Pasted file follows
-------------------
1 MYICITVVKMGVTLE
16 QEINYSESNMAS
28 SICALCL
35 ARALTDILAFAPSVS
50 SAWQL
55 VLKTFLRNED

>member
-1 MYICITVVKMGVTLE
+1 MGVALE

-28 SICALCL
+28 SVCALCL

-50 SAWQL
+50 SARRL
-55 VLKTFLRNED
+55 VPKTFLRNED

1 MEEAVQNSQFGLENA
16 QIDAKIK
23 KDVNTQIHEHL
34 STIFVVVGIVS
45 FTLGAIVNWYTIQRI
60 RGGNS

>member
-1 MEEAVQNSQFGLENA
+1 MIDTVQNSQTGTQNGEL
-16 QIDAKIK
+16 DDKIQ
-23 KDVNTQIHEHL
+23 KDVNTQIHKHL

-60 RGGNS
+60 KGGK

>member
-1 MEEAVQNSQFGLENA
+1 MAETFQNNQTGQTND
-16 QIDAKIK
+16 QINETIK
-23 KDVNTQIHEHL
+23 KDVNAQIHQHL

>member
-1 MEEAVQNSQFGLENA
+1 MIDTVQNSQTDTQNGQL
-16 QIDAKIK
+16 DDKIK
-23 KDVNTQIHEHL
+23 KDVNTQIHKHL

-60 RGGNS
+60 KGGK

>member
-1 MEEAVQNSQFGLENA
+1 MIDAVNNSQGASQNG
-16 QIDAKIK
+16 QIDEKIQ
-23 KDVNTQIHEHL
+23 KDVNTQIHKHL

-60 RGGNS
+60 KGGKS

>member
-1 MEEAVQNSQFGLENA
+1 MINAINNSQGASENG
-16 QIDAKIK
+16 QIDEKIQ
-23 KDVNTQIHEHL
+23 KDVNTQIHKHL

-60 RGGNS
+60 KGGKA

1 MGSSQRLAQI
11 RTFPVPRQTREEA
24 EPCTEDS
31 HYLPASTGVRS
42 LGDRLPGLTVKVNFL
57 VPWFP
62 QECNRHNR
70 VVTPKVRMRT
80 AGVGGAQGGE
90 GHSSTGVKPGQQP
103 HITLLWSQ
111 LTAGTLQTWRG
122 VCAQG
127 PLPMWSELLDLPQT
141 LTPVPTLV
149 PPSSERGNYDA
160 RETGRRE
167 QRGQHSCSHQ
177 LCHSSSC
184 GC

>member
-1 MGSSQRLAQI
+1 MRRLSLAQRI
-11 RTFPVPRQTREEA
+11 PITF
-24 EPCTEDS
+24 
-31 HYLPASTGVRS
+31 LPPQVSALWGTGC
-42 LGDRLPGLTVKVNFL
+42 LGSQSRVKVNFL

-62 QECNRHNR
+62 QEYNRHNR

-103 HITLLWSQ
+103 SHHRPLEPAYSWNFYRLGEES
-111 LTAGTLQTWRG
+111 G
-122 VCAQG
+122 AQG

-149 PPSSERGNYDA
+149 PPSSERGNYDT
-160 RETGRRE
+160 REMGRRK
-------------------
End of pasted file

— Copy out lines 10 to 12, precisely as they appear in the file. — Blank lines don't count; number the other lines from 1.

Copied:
-28 SICALCL
+28 SVCALCL

-50 SAWQL